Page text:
The ratings agency Moody’s is raising a red flag about the Chinese government’s growing debt levels.
Moody’s cut the outlook on China’s credit ratings from stable to negative on Wednesday, pointing to worries about the government’s potential debt burden, the huge sums of money flowing out of the country and Chinese officials’ ability to push through reforms.
The negative outlook means the agency could downgrade China’s credit rating in the medium term.
But for now, Moody’s said it was keeping China at the current rating of Aa3, the fourth highest on its scale, because it thinks Beijing still has time to deal with some of the challenges.
The agency’s warning highlighted some key concerns about the world’s second largest economy.
Chinese government debt is rising relative to the size of the economy, and policymakers are encouraging banks to dish out more loans to try to offset slowing growth.
The worry, Moody’s says, is that the central government in Beijing could end up on the hook not just for its own debts, but for those of regional and local authorities, major banks and huge state-owned enterprises.
Meanwhile, Beijing’s foreign currency war chest is gradually decreasing as it uses the funds to prop up the value of its currency, the yuan, at a time when record amounts of money have been pouring out of the country.
Moody’s said China’s foreign exchange reserves “remain ample.” But it warned that their decline highlights the risk of a downward spiral in which pressure on the yuan and dwindling confidence in the Chinese government’s ability to manage the situation could drive even more money out of the economy.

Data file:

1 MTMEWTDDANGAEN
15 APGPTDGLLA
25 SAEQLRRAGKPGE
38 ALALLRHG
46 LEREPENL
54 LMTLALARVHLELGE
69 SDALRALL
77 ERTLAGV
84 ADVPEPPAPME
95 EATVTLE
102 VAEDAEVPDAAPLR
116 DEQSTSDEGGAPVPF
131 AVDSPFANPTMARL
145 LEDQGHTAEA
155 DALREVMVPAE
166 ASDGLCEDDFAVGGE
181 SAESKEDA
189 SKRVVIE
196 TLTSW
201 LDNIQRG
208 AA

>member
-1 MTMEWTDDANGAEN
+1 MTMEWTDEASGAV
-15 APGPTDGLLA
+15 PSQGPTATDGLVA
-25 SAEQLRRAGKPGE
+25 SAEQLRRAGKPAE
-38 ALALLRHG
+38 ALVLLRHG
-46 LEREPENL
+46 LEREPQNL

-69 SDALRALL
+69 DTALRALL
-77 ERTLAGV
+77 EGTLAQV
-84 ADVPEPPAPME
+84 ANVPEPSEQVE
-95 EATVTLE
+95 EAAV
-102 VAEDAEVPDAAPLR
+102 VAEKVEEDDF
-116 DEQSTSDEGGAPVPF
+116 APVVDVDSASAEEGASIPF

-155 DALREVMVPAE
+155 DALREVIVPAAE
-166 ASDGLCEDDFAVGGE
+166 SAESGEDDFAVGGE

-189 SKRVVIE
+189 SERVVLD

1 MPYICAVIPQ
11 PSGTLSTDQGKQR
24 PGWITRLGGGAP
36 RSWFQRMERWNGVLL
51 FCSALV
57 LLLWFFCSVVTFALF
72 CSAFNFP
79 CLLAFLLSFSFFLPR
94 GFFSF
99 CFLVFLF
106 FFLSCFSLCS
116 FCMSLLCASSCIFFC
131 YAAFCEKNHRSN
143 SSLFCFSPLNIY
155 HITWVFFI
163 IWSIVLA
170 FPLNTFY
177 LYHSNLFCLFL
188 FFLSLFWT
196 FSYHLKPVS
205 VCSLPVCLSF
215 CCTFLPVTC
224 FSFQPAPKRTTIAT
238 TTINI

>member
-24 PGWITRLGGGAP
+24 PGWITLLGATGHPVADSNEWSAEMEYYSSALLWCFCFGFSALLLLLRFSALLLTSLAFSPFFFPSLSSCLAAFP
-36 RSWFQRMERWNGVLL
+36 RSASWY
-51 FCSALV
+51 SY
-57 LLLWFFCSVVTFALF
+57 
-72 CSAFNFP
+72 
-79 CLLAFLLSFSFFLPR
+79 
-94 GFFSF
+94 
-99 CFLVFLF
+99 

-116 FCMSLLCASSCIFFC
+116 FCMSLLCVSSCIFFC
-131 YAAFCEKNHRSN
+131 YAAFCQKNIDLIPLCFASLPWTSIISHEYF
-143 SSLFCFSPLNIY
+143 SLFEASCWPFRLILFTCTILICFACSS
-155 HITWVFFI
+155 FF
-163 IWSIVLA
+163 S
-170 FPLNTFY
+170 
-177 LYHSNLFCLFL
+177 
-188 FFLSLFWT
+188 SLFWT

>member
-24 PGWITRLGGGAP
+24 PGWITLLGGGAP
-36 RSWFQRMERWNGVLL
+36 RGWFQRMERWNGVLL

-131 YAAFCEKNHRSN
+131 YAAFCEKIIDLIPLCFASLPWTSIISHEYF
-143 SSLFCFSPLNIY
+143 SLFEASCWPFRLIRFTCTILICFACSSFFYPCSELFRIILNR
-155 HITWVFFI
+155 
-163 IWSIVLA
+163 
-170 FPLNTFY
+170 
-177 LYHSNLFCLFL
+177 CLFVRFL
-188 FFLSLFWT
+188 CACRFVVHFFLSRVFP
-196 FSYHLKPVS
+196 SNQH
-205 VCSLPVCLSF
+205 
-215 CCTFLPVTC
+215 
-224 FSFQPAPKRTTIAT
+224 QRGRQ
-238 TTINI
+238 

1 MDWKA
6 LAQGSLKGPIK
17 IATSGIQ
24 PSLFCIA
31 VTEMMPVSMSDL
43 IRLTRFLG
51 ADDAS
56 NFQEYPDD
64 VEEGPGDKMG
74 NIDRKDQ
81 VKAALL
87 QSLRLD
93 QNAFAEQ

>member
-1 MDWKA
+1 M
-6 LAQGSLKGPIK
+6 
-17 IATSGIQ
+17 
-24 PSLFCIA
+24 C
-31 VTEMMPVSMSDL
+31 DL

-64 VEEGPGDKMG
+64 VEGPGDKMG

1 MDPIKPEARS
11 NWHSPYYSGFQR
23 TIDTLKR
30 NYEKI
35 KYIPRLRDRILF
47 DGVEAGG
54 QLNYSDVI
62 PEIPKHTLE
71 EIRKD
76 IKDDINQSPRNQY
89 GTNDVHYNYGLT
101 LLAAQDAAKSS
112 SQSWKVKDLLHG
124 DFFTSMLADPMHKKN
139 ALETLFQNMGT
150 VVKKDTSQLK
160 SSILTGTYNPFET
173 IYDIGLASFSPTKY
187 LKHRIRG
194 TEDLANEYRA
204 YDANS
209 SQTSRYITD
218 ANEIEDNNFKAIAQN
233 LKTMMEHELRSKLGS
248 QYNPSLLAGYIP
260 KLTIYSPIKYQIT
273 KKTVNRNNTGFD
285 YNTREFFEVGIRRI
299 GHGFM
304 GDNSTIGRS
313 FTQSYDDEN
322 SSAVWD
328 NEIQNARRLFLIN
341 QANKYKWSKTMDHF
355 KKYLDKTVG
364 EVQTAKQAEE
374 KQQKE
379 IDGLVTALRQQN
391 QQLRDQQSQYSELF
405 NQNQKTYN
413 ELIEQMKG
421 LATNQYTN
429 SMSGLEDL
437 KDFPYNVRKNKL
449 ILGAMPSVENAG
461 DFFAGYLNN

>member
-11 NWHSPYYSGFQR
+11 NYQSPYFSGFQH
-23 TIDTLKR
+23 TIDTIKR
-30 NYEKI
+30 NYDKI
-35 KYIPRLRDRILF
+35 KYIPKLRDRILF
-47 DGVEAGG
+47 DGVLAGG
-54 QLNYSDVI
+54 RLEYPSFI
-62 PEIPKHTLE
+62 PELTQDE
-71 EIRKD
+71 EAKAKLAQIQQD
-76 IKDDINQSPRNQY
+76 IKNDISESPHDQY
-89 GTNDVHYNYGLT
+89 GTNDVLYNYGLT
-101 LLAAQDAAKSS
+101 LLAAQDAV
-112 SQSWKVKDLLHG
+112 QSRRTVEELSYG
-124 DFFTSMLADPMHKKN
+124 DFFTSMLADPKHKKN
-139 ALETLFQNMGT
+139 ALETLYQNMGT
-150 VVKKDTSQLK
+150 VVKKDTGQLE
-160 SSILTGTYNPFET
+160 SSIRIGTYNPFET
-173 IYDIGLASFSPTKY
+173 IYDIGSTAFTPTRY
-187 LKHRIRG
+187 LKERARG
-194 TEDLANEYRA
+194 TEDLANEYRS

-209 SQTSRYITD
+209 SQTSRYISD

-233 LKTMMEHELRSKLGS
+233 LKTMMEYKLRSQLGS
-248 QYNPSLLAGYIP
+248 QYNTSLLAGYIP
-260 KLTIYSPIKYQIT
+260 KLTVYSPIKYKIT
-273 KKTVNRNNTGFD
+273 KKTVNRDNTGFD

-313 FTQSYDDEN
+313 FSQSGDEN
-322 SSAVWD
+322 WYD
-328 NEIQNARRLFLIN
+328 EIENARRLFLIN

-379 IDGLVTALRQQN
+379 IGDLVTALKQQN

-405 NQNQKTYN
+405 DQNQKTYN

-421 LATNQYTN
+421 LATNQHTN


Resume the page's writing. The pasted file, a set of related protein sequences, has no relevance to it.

Some analysts have expressed concern that China could eventually be forced to allow another steep devaluation of the yuan that could set off turmoil in global markets. Chinese officials have insisted they won’t let that happen.
But those officials are facing the daunting task of guiding the vast economy through a period of tremendous change.
China is posting its slowest growth in a quarter century as policymakers are trying to shift away from its reliance on exports and debt-fueled investment.
They have also said they want to let their currency trade more freely and to reduce restrictions on the financial sector. But those efforts have been hit by volatile markets, including the country’s spectacular stock crash last summer.
Analysts have also expressed doubts that Chinese officials will put important reforms — like overhauling the country’s sprawling state-owned enterprises — ahead of achieving the government’s annual growth target.
“Incomplete implementation or partial reversals of some reforms risk undermining the credibility of policymakers,” Moody’s said, warning that “there is considerably uncertainty about policy priorities.”